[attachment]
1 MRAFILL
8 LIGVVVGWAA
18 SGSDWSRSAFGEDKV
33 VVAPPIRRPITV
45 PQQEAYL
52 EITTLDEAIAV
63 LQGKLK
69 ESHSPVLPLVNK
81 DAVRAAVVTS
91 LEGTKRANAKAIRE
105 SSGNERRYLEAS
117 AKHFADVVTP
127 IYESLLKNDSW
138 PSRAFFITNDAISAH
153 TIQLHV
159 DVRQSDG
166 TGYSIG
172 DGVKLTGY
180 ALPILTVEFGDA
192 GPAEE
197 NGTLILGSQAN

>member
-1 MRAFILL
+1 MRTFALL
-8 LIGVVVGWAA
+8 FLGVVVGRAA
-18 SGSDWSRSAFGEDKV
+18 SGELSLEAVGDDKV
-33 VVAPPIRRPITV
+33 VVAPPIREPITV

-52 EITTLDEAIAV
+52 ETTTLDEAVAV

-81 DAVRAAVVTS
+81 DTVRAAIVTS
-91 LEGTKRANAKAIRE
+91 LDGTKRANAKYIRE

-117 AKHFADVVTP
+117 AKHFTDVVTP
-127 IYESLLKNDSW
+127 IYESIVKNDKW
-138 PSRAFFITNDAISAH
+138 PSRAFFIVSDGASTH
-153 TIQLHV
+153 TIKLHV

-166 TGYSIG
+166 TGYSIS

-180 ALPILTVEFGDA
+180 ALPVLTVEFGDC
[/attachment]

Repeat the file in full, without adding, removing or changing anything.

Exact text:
1 MRAFILL
8 LIGVVVGWAA
18 SGSDWSRSAFGEDKV
33 VVAPPIRRPITV
45 PQQEAYL
52 EITTLDEAIAV
63 LQGKLK
69 ESHSPVLPLVNK
81 DAVRAAVVTS
91 LEGTKRANAKAIRE
105 SSGNERRYLEAS
117 AKHFADVVTP
127 IYESLLKNDSW
138 PSRAFFITNDAISAH
153 TIQLHV
159 DVRQSDG
166 TGYSIG
172 DGVKLTGY
180 ALPILTVEFGDA
192 GPAEE
197 NGTLILGSQAN

>member
-1 MRAFILL
+1 MRTFALL
-8 LIGVVVGWAA
+8 FLGVVVGRAA
-18 SGSDWSRSAFGEDKV
+18 SGELSLEAVGDDKV
-33 VVAPPIRRPITV
+33 VVAPPIREPITV

-52 EITTLDEAIAV
+52 ETTTLDEAVAV

-81 DAVRAAVVTS
+81 DTVRAAIVTS
-91 LEGTKRANAKAIRE
+91 LDGTKRANAKYIRE

-117 AKHFADVVTP
+117 AKHFTDVVTP
-127 IYESLLKNDSW
+127 IYESIVKNDKW
-138 PSRAFFITNDAISAH
+138 PSRAFFIVSDGASTH
-153 TIQLHV
+153 TIKLHV

-166 TGYSIG
+166 TGYSIS

-180 ALPILTVEFGDA
+180 ALPVLTVEFGDC